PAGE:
PS, Pouring Ribbons, also in New York, sells vintage Chartreuse by the ounce in tiny bottles (and hefty prices) - they have stuff going back decades.

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I make the Champs Elysées cocktail with yellow Chartreuse, not the green. I follow the ratio in the Savoy Cocktail Book almost exactly:

1.5 oz cognac

.75 oz sweetened lemon juice

.5 oz yellow Chartreuse

3 or 4 drops Angostura bitters

For the "sweetened lemon juice" I just eyeball about 3/4 of the measurement lemon juice, 1/4 simple syrup. I think it's one of the best cocktails out there. Works fine for me using Remy Martin VSOP.

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I make the Champs Elysées cocktail with yellow Chartreuse, not the green. I follow the ratio in the Savoy Cocktail Book almost exactly:

1.5 oz cognac

.75 oz sweetened lemon juice

.5 oz yellow Chartreuse

3 or 4 drops Angostura bitters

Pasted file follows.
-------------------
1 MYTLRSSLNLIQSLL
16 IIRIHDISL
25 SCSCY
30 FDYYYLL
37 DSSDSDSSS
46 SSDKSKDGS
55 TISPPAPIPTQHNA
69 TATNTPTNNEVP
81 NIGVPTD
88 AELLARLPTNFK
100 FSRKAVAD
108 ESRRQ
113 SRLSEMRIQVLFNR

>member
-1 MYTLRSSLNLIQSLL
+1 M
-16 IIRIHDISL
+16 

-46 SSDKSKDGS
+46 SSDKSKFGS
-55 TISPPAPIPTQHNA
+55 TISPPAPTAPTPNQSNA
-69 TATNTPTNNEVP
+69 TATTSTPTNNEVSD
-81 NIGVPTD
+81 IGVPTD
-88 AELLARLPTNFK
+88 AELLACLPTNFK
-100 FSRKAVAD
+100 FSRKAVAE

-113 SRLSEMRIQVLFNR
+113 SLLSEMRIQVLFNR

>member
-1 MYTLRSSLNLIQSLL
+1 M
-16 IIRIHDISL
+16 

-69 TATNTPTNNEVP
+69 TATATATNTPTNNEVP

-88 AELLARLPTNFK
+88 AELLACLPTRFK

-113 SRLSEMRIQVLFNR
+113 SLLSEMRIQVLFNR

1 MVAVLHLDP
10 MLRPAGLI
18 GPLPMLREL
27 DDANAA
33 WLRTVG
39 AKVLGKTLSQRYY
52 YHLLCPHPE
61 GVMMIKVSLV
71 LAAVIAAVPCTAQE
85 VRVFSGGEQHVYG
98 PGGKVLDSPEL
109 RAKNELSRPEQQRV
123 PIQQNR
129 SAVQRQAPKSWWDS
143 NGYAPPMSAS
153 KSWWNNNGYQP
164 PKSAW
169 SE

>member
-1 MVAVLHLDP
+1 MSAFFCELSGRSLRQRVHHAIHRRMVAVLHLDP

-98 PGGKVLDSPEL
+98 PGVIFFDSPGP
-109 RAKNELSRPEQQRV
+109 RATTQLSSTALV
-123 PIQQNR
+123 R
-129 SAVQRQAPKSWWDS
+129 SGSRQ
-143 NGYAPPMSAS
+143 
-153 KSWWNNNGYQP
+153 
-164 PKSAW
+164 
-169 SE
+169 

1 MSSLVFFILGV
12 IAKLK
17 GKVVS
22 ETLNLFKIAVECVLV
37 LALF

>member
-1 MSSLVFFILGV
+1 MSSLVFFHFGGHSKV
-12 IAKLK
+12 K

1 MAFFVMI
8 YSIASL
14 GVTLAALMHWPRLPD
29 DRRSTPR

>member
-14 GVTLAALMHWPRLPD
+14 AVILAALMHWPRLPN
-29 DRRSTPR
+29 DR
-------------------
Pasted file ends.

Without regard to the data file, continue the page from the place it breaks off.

For the "sweetened lemon juice" I just eyeball about 3/4 of the measurement lemon juice, 1/4 simple syrup. I think it's one of the best cocktails out there. Works fine for me using Remy Martin VSOP.

Thanks for the advice. One more excuse for me to buy yellow Chartreuse!

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I tried this recipe, and I really enjoyed it. Thank you!

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Widow's Kiss was our Halloween drink. By all evidence and nature, it needed a sinister name...

1.5oz cognac

0.75oz Bénédictine

0.75oz Green Chartreuse

2 dash Angostura bitters

003 (640x480).jpg

It is obviously super-herbal and spice-tasting, but actually a good cognac cocktail as well. Quite fruited.

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So did the Widow's Kiss leave you with regret the next morning?

A timely revival of this thread. Currently having a cocktail with Miss Fisher (ok watching the Miss Fisher's Murder Mysteries on TV) I was going to make a Carthusian Summer but in a rare event, I was out of lemons but had a couple of limes so I decreased the simple and used:

12 oz Gin, Plymouth
12 oz Simple syrup (homemade)
Love the chartreuse in this but it could use more gin or less soda (or both).

Edited by haresfur (log)

It's almost never bad to feed someone.

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So did the Widow's Kiss leave you with regret the next morning?

I did actually suffer a moment of unwarranted candour last night, one which I'm called to question with the cold sagacity of morning - but between the cocktail and the candour, we killed a bottle of Scotch, so I don't know which to blame.